If you are into artsy anime, Tekkonkinkreet comes highly recommended from me! It’s truly a feast for the eyes, the ears and even the mind–a worthy addition to my budding collection of anime Blu-Rays.
On a side note; the girl ‘singing’ is Minorin from the new series Toradora, which I dare say is the greatest Tsundere Harem I have ever seen. Much hysterical laughter ensued. Stay tuned for my upcoming review of Toradora.
The old layout was getting old and falling apart–the site wasn’t even working properly, so I’m trying out something new and will be reapplying the plugins to get the functionality back to what it was (minus the glitches >.>) over the next few days. Hopefully I can get the site running reasonable stable, then I can get back to delivering the usual quality content.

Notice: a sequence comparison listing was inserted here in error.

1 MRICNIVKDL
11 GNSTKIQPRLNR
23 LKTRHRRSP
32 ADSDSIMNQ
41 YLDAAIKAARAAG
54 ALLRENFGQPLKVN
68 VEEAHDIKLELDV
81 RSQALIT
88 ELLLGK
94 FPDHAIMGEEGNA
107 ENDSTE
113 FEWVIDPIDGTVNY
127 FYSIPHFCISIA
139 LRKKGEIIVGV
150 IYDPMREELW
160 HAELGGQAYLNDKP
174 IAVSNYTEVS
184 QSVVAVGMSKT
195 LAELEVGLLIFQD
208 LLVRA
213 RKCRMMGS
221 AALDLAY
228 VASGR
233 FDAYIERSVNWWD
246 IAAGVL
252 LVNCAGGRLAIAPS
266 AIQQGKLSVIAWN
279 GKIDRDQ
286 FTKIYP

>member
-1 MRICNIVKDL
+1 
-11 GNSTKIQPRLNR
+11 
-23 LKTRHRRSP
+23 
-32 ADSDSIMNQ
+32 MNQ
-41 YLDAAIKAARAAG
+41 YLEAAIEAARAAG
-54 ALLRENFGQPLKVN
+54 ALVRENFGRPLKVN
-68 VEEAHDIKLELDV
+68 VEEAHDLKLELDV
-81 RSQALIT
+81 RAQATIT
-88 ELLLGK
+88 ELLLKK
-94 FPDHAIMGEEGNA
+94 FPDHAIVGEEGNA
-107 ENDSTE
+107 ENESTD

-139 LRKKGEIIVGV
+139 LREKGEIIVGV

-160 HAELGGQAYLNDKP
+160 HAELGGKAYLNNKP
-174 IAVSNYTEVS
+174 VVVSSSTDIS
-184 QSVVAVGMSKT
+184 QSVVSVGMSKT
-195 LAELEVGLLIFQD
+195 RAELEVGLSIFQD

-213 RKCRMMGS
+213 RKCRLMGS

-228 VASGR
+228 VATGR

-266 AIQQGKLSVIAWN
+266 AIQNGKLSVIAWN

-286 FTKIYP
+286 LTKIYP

Yeah, I turned it off. It wasn’t exactly all that active (see: no posts at all), so I decided to disable it for now. On the bright side; I finally finished Mass Effect and it was awesome. I might write a post about it soon when I can find the time.
I was hanging out with a friend of mine and he showed me a new card game he got recently called Zombie Fluxx. I had quite a bit of fun playing it and it’s a very cool idea for a card game. Most card games have some set goals and rules that you follow, leaving you shaking in your boots when you look at your cards and see you have nothing of any use. Not Zombie Fluxx–in this game the goals and rules can be completely turned around in a single round, but don’t let yourself think that makes it confusing. It certainly makes you think a bit, but it’s a very ingenious way of doing things.